You can book a tour privately with a mini van driver, but chances are it will turn out more expensive as you then need to pay for for the entrance fees, and won’t get a guide on the tour. You can also book tours via your guesthouse, but there are also a few travel agencies around town. One is Pakse Travel & Air Service Office, which are a reliable agency with good drivers and guides. So take your time, experience the real Laos, before moving on either up north to the capital of Laos – Vientiane or down to the chill on Don Det in the 4000 islands.
Things To Do In Vientiane Laos – A Mini Guide
Despite being the capital of Laos, Vientiane doesn’t have much to brag about – most people try not to get stuck here, but for different reasons, many people pass through and stay for a night or two. Fortunately, it’s quite a nice place to find yourself in. So whether you come by to wait for a visa to process, or just to rest your bum from bumpy bus rides before heading out on the road again, here is a short guide on how to spend that day and things to do in Vientiane.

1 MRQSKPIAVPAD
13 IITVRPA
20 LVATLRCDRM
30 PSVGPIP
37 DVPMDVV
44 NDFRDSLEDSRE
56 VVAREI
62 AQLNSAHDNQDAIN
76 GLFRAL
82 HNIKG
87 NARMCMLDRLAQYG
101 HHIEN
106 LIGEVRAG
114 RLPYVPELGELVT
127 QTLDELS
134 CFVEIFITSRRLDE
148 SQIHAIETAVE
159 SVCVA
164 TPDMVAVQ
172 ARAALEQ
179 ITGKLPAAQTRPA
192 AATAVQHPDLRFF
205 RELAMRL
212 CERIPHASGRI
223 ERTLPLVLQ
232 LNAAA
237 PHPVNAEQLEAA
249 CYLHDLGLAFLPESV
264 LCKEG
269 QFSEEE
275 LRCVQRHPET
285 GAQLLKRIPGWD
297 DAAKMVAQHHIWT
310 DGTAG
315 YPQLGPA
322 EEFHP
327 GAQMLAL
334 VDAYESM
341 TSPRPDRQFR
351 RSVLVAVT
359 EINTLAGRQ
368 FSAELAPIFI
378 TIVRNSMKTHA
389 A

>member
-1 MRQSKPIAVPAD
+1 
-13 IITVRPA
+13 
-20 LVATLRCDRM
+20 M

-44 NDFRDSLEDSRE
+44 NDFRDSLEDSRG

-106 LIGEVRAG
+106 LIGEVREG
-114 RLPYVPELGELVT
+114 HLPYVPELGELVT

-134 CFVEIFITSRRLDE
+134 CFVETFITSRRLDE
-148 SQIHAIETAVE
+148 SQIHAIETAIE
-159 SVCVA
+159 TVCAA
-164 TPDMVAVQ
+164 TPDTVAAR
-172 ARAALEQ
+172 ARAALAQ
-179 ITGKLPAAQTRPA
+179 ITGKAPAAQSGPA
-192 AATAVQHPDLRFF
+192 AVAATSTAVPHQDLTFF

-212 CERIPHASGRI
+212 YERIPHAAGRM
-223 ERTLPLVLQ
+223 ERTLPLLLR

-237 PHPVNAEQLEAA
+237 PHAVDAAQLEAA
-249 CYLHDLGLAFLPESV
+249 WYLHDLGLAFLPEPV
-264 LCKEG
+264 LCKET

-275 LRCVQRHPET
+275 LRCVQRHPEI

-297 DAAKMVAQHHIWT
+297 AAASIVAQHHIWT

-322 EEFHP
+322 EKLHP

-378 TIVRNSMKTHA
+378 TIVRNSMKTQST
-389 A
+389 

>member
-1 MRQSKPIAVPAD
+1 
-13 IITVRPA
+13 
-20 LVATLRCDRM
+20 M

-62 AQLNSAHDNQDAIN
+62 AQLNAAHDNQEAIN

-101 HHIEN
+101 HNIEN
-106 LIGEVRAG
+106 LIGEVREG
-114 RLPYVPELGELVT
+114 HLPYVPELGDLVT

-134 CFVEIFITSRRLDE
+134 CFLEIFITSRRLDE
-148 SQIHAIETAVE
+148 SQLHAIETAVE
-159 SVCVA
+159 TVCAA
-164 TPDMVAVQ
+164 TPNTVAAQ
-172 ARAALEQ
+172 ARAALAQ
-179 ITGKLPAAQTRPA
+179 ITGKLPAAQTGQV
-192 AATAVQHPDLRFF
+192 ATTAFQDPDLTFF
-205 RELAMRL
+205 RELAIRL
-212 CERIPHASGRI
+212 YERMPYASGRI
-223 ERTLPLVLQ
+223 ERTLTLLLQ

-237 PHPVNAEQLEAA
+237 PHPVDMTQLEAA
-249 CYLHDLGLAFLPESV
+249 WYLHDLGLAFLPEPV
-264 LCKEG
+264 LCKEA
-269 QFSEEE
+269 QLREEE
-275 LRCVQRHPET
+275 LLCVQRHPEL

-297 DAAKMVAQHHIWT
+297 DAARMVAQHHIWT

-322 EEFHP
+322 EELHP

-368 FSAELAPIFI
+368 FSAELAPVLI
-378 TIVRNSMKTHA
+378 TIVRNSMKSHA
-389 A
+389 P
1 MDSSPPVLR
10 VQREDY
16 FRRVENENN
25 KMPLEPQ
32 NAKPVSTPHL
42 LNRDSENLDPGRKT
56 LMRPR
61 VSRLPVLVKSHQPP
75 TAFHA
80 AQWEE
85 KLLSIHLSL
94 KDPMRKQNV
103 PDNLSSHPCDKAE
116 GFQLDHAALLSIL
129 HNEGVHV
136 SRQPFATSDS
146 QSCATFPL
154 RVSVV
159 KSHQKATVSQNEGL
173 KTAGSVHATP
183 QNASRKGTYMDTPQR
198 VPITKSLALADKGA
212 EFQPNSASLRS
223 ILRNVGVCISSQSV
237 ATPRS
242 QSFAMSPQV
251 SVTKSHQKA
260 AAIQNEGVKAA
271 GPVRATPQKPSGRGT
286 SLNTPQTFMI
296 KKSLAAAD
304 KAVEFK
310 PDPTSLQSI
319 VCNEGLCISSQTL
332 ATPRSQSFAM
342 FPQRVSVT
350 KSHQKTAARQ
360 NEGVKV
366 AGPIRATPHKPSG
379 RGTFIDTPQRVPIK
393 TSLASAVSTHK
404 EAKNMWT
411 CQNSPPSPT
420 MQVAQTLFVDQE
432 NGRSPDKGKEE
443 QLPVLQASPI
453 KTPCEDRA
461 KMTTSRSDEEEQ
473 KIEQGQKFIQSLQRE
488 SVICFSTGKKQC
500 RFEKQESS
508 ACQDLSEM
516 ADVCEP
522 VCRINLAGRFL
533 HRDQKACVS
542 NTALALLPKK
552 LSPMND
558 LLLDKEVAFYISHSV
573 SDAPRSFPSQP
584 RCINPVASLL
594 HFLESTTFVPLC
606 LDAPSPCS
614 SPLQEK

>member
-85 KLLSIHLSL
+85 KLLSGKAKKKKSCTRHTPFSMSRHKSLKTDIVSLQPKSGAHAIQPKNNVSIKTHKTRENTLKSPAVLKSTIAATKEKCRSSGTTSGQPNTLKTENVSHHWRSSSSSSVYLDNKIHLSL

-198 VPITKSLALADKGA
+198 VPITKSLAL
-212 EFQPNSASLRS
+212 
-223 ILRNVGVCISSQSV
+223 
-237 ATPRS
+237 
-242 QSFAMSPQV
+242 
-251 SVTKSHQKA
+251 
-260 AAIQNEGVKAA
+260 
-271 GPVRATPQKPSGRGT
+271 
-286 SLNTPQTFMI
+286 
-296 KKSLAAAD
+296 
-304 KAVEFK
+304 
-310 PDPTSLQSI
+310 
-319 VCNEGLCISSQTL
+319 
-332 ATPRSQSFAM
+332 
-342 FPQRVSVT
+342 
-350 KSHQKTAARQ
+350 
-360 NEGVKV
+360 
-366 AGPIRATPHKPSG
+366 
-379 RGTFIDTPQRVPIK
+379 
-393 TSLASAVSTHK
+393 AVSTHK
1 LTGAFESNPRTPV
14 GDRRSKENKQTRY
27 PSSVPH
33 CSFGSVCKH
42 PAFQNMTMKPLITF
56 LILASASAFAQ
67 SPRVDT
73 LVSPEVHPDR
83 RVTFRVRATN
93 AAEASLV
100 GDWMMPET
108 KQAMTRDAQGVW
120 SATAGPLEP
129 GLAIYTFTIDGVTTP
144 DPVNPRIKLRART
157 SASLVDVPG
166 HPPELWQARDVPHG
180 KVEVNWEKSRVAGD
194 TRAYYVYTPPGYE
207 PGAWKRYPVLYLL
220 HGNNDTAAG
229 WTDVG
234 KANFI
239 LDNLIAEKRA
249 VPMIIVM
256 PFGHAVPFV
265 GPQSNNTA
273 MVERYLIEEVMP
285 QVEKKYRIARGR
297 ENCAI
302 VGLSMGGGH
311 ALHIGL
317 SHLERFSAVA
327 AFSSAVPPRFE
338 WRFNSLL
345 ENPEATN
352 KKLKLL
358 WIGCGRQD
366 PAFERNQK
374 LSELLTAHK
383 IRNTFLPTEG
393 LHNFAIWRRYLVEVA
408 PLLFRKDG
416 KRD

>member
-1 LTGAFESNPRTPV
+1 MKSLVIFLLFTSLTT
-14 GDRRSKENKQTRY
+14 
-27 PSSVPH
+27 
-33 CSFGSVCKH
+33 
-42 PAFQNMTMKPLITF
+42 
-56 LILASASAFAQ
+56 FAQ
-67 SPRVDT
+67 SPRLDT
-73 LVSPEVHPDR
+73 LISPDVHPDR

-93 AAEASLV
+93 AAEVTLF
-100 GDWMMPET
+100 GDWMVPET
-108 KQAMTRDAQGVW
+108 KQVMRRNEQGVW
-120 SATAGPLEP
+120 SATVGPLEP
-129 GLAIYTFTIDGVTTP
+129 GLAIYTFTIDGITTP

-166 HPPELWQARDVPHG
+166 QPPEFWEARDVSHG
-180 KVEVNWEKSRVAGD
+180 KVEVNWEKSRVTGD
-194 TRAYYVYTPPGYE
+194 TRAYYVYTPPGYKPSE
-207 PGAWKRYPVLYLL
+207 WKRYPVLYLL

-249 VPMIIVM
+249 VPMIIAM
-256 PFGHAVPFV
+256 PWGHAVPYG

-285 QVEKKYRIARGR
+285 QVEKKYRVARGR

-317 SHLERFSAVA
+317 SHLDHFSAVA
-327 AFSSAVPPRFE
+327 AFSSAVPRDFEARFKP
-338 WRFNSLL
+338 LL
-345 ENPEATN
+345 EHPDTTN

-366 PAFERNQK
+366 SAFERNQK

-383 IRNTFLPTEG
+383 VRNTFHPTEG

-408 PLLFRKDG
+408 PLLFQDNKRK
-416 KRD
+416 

Pha Tat Luang
The golden temple is Laos most important national symbol, both for Lao authority and Buddhism. It’s a beautiful temple to visit, especially in the afternoon when the sun makes it even more golden. It’s 4km out of the city (northeast), so you can either walk (!), bike or take a share tuk tuk to get there.
Once it has cooled down outside, head over to the new fancy park “Chao Anouvong Park” by the riverside and hang out under the shade reading a book or playing cards. The park is brand new and really nice, they’re just finishing up the final touches. It’s a very attractive place to chill for a bit, there are some street stalls along the path and ice cream shops on the other side of the street. If you come in the morning or in the evening when the weather is a little cooler, you can have a try at the work out machines they provide in the park for free. It’s pretty popular with the locals so on weekends you won’t have the place to yourself, but it’s a great place for people watching 😉 It was one of our favorite things to do in Vientiane when we traveled by.